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Thursday, January 23, 2020

AI Enhancing Maps and Goal Process

You could add to this the ability to add contextual process knowledge to a map.   Beyond just what is there, and how do I navigate to X.   Say in the goal context of maintaining a road,  I may want to be shown places where proactive analysis needs to be done, what equipment is needed, what would the cost would be,  how does that fit into budgets and schedules.   That defines a process,  some algorithms, AI pattern recognition to be involved.   Leading to a change in some process plan.   A kind of 'task and process navigation'  to achieve a management process.

Using artificial intelligence to enrich digital maps
Model tags road features based on satellite images, to improve GPS navigation in places with limited map data.

Rob Matheson | MIT News Office

A model invented by researchers at MIT and Qatar Computing Research Institute (QCRI) that uses satellite imagery to tag road features in digital maps could help improve GPS navigation.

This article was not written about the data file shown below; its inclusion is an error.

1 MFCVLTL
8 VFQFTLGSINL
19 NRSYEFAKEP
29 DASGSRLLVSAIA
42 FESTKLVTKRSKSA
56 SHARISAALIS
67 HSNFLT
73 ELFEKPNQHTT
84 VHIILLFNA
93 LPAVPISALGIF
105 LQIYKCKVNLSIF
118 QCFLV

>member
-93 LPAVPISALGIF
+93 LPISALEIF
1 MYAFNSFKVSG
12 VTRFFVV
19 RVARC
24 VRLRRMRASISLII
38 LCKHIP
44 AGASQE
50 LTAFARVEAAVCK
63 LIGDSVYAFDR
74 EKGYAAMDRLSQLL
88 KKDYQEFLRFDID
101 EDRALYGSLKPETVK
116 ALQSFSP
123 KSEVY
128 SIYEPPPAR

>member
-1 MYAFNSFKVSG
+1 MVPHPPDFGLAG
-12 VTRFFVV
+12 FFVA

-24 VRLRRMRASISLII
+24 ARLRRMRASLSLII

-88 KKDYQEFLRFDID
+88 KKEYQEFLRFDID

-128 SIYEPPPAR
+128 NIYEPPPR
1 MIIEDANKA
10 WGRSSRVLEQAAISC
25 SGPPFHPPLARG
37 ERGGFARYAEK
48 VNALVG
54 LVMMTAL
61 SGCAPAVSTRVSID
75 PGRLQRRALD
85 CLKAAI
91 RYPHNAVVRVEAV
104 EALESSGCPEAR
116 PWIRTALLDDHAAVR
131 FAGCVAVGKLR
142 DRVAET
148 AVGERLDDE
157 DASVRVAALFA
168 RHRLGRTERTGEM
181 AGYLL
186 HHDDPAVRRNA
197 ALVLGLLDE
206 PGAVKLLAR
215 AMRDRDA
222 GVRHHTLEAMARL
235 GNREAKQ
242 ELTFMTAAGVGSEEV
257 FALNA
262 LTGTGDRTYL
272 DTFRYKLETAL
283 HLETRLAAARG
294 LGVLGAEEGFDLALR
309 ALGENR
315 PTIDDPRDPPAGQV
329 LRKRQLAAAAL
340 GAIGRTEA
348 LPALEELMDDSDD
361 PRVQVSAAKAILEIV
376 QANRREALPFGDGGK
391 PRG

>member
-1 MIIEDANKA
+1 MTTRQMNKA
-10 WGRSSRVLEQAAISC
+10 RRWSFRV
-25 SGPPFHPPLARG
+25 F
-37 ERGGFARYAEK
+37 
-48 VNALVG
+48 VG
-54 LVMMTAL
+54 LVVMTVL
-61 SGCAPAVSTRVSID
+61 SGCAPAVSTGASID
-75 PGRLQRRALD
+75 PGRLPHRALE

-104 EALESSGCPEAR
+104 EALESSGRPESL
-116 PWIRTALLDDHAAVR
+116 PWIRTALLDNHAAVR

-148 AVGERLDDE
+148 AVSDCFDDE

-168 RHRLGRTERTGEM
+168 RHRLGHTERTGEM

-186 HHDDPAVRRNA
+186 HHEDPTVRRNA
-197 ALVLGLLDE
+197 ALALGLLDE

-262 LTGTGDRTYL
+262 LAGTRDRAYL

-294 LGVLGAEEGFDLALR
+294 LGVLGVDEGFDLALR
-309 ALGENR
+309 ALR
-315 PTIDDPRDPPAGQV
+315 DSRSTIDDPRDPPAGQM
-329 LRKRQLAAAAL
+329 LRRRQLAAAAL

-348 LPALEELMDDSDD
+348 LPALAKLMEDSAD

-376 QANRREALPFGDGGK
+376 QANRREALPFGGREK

Showing drivers more details about their routes can often help them navigate in unfamiliar locations. Lane counts, for instance, can enable a GPS system to warn drivers of diverging or merging lanes. Incorporating information about parking spots can help drivers plan ahead, while mapping bicycle lanes can help cyclists negotiate busy city streets. Providing updated information on road conditions can also improve planning for disaster relief.

But creating detailed maps is an expensive, time-consuming process done mostly by big companies, such as Google, which sends vehicles around with cameras strapped to their hoods to capture video and images of an area’s roads. Combining that with other data can create accurate, up-to-date maps. Because this process is expensive, however, some parts of the world are ignored.

A solution is to unleash machine-learning models on satellite images — which are easier to obtain and updated fairly regularly — to automatically tag road features. But roads can be occluded by, say, trees and buildings, making it a challenging task. In a paper being presented at the Association for the Advancement of Artificial Intelligence conference, the MIT and QCRI researchers describe “RoadTagger,” which uses a combination of neural network architectures to automatically predict the number of lanes and road types (residential or highway) behind obstructions.  .... "

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